The Two-Way
12:56 pm
Thu April 18, 2013

Storm System Floods Parts Of Chicago, Threatens Tornadoes

Originally published on Thu April 18, 2013 1:05 pm

A large storm system moving through the center of the country, has already caused major flooding in Chicago and is threatening to bring severe weather to the Tennessee Valley all the way to the Gulf Coast, tonight.

Illinois Gov. Pat Quinn declared a state of emergency Thursday afternoon, NBC Chicago reported.

"Heavy rainfall over the past few days has created dangerous flooding in areas across the state," Quinn said. "Everyone should stay home and off the roads if possible. To ensure safety as these storms continue, people should be alert and avoid flooded areas."

The Chicago Tribune reports that the weather system has dumped a half-foot of rain. The paper adds:

"High waters already led to intermittent closures of most major expressways, but now officials throughout the city and suburbs are eyeing rapidly rising river levels along with drainage problems that are stranding motorists and blocking thoroughfares."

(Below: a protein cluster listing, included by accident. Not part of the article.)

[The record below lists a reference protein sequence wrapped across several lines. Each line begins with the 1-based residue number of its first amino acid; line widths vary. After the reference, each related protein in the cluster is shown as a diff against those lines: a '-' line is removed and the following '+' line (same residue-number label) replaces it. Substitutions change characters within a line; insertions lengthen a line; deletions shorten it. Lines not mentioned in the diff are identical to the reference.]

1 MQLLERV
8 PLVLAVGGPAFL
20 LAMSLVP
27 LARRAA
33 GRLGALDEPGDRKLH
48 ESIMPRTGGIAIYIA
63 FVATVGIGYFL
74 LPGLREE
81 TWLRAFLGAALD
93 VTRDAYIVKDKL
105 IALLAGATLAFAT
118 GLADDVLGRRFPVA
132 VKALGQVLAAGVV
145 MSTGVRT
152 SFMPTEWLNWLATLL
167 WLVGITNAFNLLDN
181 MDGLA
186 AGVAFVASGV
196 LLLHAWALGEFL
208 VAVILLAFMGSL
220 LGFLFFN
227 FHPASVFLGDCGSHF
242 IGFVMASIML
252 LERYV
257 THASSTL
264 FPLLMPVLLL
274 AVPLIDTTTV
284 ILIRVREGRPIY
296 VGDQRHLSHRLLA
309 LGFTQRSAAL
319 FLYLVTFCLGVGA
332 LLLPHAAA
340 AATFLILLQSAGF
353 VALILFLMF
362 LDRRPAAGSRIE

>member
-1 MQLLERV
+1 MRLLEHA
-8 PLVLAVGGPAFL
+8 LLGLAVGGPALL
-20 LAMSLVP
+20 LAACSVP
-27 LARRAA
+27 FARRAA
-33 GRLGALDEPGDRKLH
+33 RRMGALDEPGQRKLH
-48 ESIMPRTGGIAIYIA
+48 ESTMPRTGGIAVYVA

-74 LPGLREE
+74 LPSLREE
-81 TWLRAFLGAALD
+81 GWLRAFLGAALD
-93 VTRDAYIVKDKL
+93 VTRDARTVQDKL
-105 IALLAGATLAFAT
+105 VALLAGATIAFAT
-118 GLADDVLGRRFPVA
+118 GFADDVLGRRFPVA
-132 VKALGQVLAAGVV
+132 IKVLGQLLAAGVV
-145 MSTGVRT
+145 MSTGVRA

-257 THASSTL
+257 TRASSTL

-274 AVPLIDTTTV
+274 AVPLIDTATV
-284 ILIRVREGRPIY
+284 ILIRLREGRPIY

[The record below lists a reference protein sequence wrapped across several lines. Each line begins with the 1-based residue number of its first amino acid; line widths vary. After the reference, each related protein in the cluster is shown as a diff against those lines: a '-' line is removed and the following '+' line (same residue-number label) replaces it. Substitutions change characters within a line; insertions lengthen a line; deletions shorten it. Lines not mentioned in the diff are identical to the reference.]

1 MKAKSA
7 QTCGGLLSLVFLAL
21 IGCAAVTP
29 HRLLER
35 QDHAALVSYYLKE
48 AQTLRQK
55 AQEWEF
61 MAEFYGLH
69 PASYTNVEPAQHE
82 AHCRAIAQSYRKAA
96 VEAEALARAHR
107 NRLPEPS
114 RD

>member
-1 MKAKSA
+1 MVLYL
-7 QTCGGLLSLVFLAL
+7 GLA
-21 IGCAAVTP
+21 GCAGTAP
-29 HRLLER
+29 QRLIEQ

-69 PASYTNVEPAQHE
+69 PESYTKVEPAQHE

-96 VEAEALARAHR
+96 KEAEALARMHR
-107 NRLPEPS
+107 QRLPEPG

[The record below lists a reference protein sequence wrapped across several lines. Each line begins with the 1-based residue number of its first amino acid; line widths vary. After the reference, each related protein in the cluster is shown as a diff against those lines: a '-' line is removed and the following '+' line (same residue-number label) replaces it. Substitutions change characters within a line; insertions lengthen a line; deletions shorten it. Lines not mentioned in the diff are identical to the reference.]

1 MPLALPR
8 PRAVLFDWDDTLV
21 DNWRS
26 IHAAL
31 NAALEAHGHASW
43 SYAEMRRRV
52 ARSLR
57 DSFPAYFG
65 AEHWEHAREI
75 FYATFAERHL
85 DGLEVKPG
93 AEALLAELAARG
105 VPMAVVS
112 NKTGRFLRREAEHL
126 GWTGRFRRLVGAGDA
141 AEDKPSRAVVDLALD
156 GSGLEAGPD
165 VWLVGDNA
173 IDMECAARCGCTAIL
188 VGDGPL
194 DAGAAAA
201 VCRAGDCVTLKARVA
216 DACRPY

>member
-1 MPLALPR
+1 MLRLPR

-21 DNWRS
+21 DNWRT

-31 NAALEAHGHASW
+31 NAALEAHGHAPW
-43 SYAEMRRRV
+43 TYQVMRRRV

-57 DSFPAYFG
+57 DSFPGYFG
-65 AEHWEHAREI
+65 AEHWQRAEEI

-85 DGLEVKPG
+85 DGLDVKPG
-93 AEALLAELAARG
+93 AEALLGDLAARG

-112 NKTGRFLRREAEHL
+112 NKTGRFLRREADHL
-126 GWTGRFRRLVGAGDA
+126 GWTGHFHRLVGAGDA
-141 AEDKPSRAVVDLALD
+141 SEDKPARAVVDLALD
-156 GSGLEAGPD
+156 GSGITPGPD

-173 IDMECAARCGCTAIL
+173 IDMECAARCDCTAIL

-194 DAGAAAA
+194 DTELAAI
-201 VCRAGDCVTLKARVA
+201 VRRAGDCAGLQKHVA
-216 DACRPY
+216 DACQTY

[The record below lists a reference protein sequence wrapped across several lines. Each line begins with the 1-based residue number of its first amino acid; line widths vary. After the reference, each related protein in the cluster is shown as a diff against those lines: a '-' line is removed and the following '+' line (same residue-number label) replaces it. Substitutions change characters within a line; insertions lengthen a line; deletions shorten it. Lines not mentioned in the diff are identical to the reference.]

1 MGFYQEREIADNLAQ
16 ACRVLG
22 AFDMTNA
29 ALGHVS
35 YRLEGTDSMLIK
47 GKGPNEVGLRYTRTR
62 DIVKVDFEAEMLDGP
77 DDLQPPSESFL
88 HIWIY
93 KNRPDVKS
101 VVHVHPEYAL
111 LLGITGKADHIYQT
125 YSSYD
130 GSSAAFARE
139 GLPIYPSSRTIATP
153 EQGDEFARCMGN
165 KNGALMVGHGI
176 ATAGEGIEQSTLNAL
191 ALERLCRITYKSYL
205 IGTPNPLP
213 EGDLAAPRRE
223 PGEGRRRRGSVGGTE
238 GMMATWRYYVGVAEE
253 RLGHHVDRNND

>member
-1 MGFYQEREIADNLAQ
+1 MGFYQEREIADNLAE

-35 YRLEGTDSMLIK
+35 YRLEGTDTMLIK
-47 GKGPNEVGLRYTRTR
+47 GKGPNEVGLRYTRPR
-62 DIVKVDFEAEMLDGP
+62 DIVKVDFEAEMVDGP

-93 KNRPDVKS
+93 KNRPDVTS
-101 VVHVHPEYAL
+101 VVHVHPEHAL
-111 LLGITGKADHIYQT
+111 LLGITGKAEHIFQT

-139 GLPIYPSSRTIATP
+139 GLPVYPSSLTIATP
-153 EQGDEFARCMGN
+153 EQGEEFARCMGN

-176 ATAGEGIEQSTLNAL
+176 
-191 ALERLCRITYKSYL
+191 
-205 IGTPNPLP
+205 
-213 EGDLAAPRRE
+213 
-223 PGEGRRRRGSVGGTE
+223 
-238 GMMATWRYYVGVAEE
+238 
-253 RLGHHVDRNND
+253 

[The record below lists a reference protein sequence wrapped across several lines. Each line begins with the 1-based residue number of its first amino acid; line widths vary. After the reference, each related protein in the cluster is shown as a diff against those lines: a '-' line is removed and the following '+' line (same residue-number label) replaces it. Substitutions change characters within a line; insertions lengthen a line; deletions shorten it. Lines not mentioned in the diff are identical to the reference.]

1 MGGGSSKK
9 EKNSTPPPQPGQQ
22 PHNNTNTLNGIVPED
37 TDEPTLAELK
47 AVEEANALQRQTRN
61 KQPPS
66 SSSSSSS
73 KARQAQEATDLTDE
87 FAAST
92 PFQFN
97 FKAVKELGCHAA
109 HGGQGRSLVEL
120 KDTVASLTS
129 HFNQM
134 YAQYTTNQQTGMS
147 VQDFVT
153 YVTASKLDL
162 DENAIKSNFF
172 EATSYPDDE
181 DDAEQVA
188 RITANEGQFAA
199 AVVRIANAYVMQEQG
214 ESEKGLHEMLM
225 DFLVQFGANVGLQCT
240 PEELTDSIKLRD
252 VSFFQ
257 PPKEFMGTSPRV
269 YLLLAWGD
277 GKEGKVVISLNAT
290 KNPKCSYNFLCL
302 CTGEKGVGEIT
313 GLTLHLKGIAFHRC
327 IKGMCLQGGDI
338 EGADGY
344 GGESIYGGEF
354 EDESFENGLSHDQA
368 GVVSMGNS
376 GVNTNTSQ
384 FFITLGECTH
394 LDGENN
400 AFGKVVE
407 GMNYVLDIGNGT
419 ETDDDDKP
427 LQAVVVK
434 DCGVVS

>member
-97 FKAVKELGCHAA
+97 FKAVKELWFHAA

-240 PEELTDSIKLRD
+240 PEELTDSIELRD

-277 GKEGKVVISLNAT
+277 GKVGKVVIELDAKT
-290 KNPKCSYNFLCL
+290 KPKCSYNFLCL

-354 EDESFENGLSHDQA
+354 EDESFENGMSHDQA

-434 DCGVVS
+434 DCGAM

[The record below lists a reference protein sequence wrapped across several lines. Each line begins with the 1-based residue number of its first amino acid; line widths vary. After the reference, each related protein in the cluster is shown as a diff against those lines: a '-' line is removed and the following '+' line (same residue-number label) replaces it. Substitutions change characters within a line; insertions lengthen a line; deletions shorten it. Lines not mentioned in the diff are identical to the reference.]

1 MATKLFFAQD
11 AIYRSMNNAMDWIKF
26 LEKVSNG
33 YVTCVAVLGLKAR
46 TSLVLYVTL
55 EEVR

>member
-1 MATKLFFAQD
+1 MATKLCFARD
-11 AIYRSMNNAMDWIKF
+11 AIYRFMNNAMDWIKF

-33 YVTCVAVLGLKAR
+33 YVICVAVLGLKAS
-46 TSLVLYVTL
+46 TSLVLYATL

"Gov. Pat Quinn has activated the State Incident Response Center in Springfield to speed up assistance to public safety officials in areas affected by the storm."

One of the more dramatic developments happened in the southeast side of Chicago, when a sinkhole swallowed three cars, injuring one person, the AP reports.

NBC News posted this video:

Weather.com says the same system will continue east and bring severe weather all along on the Eastern Seaboard.

The Washington Post reports that this storm system has already produced reports of "two tornadoes, 50 instances of damaging winds, and 113 reports of large hail."

The Post explains what's going on meteorologically:

"A volatile mix of atmospheric ingredients has set the stage for today's outbreak. The jet stream has carved a massive trough through the Plains allowing cold air to crash southward out of Canada. Ahead of this trough, very warm, moist air is surging north from the Gulf of Mexico towards the Great Lakes. The transition zone between these contrasting airmasses is primed for severe weather."

We'll keep an eye on the the weather and update this post if anything significant occurs.

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